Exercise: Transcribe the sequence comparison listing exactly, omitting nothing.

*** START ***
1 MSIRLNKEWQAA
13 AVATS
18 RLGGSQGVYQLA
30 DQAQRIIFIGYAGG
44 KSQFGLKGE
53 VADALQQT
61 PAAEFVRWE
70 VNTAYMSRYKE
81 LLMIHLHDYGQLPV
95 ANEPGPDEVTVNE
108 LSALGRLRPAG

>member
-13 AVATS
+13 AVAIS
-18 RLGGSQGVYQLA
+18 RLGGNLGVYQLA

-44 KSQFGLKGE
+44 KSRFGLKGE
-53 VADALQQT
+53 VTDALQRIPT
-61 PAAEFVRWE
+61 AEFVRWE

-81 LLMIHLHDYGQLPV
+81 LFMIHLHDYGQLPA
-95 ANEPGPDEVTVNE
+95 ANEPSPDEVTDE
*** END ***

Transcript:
1 MSIRLNKEWQAA
13 AVATS
18 RLGGSQGVYQLA
30 DQAQRIIFIGYAGG
44 KSQFGLKGE
53 VADALQQT
61 PAAEFVRWE
70 VNTAYMSRYKE
81 LLMIHLHDYGQLPV
95 ANEPGPDEVTVNE
108 LSALGRLRPAG

>member
-13 AVATS
+13 AVAIS
-18 RLGGSQGVYQLA
+18 RLGGNLGVYQLA

-44 KSQFGLKGE
+44 KSRFGLKGE
-53 VADALQQT
+53 VTDALQRIPT
-61 PAAEFVRWE
+61 AEFVRWE

-81 LLMIHLHDYGQLPV
+81 LFMIHLHDYGQLPA
-95 ANEPGPDEVTVNE
+95 ANEPSPDEVTDE